>>> print voea.tiny_to_cpp( [1,2] )
>>> print voea.tiny_to_cpp( [1.1, 2] )

Pass-by-reference types

In pass-by-reference, exchanges in both directions use a wrapped C++ object.

The pass-by-reference types are shared and versa. However, these do not show up in Python directly. Instead, a C++ wrapper module, flex, is used to interface to these. E.g., an instance of the C++ type

array::shared< scitbx::vec3<double> >
shows up as
<scitbx_array_family_flex_ext.vec3_double object>
in Python.

The Python interface strongly resembles that of the Python list type; see list examples and documentation for details.

C++ view

On the C++ side, flex is a module only; there is no C++ type flex. Only the file

exists; there is no scitbx::array_family::flex namespace or class. All main C++ code thus uses shared and versa, never flex.

Python view

On the Python side, there is only

The types shared and versa do not show up at all, so all main Python code uses the flex interface (and ignored the underlying versa).

To provide the type

in Python from an array of doubles in C++, the flex module defines a Python type double as a wrapper of the C++ type
versa<double, flex_grid<> >
Hence the naming flex::double, flex::vec3_double etc.

A note on implementation

The scitbx.array_family.flex Python module handles specific versa template instantiations.

Internal python array type is

scitbx::af::versa< ELEMENTTYPE, flex_grid< af::small<INDEXTYPE,10> > >
INDEXTYPE is usually long

Python instances of

can be used by C++ functions with signatures

In C++, this causes interference between boost, inheritance, and the (boost) flex extension module.

Python's accessors are ALL in the flex module. This means using

typedef scitbx::af::versa< scitbx::af::tiny<double, 3 > > euler_angles;
in C++ is fine, but the simple boost wrapper
class_<voea::euler_angles > ("euler_angles");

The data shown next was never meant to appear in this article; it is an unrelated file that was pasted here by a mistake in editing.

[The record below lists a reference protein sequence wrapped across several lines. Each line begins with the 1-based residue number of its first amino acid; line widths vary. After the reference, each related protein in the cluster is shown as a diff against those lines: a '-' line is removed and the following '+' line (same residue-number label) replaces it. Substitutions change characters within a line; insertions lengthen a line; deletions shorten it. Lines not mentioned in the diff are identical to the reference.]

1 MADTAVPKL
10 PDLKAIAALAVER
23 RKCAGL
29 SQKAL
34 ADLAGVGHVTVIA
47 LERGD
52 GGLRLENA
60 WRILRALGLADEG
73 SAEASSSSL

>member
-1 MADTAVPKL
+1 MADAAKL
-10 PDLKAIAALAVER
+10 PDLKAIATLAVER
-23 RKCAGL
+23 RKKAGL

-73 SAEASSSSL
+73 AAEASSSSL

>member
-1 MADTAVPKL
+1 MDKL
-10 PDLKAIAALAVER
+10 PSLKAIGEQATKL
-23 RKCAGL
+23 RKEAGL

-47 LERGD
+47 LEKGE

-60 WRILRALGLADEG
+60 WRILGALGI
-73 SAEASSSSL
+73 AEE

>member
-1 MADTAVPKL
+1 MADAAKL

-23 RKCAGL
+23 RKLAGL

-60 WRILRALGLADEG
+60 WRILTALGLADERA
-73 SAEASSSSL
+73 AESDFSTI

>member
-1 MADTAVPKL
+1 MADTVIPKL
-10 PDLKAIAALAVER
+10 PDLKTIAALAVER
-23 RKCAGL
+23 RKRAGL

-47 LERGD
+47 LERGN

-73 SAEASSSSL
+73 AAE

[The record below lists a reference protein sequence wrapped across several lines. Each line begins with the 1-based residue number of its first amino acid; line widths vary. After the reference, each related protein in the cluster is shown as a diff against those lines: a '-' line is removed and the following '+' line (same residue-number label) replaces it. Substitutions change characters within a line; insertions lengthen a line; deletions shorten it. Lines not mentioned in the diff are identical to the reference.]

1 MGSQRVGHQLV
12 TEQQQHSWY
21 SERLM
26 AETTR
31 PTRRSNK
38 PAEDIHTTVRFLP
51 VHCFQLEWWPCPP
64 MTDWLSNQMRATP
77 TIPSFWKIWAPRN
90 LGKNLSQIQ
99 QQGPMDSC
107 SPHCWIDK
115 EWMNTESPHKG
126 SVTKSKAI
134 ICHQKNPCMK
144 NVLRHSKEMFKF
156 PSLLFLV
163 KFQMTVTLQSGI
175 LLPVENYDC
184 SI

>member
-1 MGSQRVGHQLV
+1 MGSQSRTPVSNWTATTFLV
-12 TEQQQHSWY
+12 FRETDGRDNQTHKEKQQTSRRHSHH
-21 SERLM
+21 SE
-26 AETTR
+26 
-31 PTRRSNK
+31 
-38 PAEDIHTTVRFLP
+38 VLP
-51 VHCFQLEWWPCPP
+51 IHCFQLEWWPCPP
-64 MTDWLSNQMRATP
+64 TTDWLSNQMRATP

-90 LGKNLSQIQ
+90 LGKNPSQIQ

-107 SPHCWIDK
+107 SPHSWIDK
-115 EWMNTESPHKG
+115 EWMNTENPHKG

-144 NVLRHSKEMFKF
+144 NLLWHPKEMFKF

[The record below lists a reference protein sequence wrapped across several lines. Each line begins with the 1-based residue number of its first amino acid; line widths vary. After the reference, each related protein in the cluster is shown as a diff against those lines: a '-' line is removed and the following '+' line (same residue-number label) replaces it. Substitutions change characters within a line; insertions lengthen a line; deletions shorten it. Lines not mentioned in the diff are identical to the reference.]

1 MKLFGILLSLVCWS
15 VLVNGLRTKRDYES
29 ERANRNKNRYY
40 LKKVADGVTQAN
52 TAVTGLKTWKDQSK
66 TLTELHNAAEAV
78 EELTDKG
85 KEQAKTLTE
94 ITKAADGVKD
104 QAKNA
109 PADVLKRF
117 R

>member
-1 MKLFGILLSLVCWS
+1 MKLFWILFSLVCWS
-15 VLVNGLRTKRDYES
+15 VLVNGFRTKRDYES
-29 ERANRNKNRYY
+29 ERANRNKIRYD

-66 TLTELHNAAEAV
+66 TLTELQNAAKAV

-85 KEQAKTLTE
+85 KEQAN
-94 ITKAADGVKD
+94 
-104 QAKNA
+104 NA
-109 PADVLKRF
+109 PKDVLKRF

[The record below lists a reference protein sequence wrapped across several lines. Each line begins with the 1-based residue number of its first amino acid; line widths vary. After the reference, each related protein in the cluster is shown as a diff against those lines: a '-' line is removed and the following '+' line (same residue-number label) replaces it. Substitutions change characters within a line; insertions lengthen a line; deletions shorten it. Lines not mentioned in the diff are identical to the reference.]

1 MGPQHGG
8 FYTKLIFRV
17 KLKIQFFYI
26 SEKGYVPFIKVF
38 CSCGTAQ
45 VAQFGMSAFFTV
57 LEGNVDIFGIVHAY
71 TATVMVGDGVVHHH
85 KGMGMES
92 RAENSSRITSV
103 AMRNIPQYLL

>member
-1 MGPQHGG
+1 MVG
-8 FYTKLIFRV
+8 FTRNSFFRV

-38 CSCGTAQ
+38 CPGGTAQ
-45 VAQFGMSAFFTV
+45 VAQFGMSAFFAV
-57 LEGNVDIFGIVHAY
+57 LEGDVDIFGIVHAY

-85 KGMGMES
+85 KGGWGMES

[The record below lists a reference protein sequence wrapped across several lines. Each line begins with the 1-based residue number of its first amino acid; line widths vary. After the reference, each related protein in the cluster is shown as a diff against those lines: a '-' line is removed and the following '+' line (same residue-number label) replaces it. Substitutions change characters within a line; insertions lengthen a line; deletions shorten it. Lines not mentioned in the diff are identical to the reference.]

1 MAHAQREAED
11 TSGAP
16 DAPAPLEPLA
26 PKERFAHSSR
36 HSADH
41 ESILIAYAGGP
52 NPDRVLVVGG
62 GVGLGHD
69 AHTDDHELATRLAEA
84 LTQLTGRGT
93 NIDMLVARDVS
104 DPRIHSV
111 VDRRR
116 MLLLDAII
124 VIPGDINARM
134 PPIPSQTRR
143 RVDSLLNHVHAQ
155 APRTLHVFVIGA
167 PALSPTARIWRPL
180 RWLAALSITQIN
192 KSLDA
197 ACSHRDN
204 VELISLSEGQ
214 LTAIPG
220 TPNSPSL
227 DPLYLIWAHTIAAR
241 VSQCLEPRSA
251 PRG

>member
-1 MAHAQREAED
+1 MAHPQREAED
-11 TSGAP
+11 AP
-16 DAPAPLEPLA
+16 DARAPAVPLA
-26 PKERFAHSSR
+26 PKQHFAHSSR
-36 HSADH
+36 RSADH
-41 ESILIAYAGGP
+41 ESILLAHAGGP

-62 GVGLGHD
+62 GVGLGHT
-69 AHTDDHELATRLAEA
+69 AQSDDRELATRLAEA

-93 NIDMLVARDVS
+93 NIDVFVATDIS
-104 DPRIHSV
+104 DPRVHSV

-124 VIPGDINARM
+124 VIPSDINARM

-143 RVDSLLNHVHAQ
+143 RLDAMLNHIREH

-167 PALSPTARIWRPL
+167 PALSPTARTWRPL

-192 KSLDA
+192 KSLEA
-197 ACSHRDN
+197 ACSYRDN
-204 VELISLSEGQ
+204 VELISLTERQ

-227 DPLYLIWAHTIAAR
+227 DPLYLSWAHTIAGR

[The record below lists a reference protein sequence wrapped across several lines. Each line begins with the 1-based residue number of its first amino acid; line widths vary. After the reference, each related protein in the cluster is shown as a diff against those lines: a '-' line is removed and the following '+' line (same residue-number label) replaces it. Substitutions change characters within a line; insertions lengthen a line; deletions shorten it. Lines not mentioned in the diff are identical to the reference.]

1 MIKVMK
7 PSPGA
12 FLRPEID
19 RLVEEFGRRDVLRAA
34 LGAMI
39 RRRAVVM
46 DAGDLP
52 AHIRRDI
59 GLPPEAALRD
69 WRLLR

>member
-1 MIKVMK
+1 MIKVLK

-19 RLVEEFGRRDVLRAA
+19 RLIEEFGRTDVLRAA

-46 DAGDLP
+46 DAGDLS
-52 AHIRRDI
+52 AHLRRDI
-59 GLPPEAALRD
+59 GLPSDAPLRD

will NOT HAVE ANY of the af::flex accessors available in Python. However, the wrapper mechanism in flex_wrapper.h creates the boost python wrapper for a particular completed versa type: a chosen element type, and using flex_grid as accessor.

A wrapper for shared

The previously written

range_inefficient(int m, int n)
    array::shared<double> result;
    for(unsigned i = m; i < n; i++) {
        result.push_back( static_cast<double>(i) );
    return result;
uses already wrapped types; only the binding
def("range_inefficient", voea::range_inefficient);
is needed.

Using a shared in Python

Basic access as usual:

>>> arr = voea.range_inefficient(2,10)
>>> arr
<scitbx_array_family_flex_ext.double object at 0x4016e86c>

By itself, this may not justify the connection effort. But some extra functionality, obtained without repeated programmer effort, does. First, there is direct conversion to Python types which makes vast functionality available immediately. Consider the printing problem. Instead of starting with

>>> for i in arr:
...         print i
and improving this in innumerable ways (pretty-printing, using a re-readable format, etc.), one can simply use
>>> list(arr)
[2.0, 3.0, 4.0, 5.0, 6.0, 7.0, 8.0, 9.0]
which could later be re-used via
>>> new_arr = eval('[2.0, 3.0, 4.0, 5.0, 6.0, 7.0, 8.0, 9.0]')
>>> new_arr
[2.0, 3.0, 4.0, 5.0, 6.0, 7.0, 8.0, 9.0]
if the string was saved in a file.

Of course, data serialization is equally short:

ps = pickle.dumps(arr)
unpickled_arr = pickle.loads(ps)
This is also used for writing to and reading from files in binary form.

Then, there is Matlab style slicing:

print list(unpickled_arr[1:5])
print list(unpickled_arr[1:5:2])

For complex structures, re-using existing facilities is mandatory; as a preview, the call

    angles =,
                     [0.0, 90.0],
                     [0.0, 359.0])
produces a vector of triples. Now, the single command
>>> pprint(list(angles))
provides a properly indented, delimited, trivially re-readable printout:
    >>> from pprint import pprint
    >>> pprint(list(arr))
    >>> angles
    <scitbx_array_family_flex_ext.vec3_double object at 0x407e35cc>
    >>> pprint(list(angles))
    [(0.0, 0.0, 0.0),
     (0.0, 15.0, 0.0),
     (0.0, 15.0, 71.799999999999997),
     (0.0, 90.0, 163.18181818181816),
     (0.0, 90.0, 179.49999999999997)]

This document was generated using AFT v5.095